Mid-way through the 2018 mining season, the main access tunnel intersected the first major rhodochrosite-bearing vein, very close to where geologist Dean Misantoni had calculated it would be encountered. It is important to note however that even though we had intersected the first vein, we were not immediately finding rhodochrosite-bearing crystal pockets. The mineralized veins that comprise the Sweet Home deposit are highly heterogeneous, and can vary greatly in their size, mineralogy, and potential for open spaces (pockets) over small distances. Sulfides are absent almost entirely from the host rocks and are confined to structures which are typically very narrow and “pockety”, meaning that the vein may contain almost no sulfides and then a small pod or mineralized zone further along. Through our 15 year project at the Sweet Home mine, we have learned to interpret some of the subtleties of structural geology and geochemistry which control the occurrence of high-quality rhodochrosite and other minerals.

Our experience told us that the best likelihood of encountering high-quality rhodochrosite pockets at the Detroit City mine involved mining both parallel to the veins as well as upward along the nearly-vertical dip of the veins, a process known as ‘raise mining.’ Raise mining is a labor-intensive but efficient way to mine narrow vein targets, and is the way most high-grade underground metal deposits in Colorado were mined historically. Because of the development of rubber tire equipment, block caving, and other bulk mining methods in the 20th century, very few underground miners today are versed in the challenges of raise mining. We are lucky to have a small crew of miners, mainly from the San Juan Mountain region of Colorado, who still have these skills, and are experienced with mining narrow, steeply-dipping veins such as what we have at the Detroit City mine.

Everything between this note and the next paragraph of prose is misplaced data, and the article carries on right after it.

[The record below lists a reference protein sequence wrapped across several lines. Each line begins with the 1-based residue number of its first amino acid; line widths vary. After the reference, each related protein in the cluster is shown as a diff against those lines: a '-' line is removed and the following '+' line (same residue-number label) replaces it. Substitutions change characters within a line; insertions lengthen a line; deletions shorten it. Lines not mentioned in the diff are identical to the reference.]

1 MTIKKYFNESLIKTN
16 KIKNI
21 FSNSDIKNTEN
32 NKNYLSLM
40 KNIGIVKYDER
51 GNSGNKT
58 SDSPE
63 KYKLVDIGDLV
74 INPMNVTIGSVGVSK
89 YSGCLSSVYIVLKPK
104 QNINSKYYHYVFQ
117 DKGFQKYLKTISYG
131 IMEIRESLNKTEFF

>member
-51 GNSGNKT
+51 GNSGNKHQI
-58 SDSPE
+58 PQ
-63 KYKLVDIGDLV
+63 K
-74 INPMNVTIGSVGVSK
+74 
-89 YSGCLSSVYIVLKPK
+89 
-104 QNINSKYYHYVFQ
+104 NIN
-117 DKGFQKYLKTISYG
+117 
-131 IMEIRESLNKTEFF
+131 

Figure 5: freshly-collected ~6 cm rhodochrosite crystal from the Detroit City Mine,   backlit with miner’s headlamp. Phil Persson photo.

While the initial vein intersection at the Detroit City mine was not a “rhodochrosite bonanza”, it did allow us to “get our bearings” on where we were situated within the larger vein and fault geometry. We were also able to “field test” some of our predictions regarding the nature of the mineralization at that level in the deposit. At this point, the uppermost workings of the Sweet Home Mine were still ~200 vertical feet below our access tunnel, so in many ways we were in ‘uncharted territory.’ The initial task once the vein was intercepted was to drive two development tunnels perpendicular to the main tunnel, or parallel to the vein. In this zone, the vein is dipping almost vertically, and has a roughly northwest-southeast strike. The two crosscut tunnels were then driven horizontally off the main tunnel using the same larger-scale development mining equipment as had been used to drive the main adit. As mining proceeded along strike of the first vein target, careful geologic mapping and sampling was done by Dean Misantoni and others to try and refine our understanding of both the vein geometry and the mineralization in this new part of the Sweet Home deposit. sampling was done by Dean Misantoni and others to try and refine our understanding of both the vein geometry and the mineralization in this new part of the Sweet Home deposit.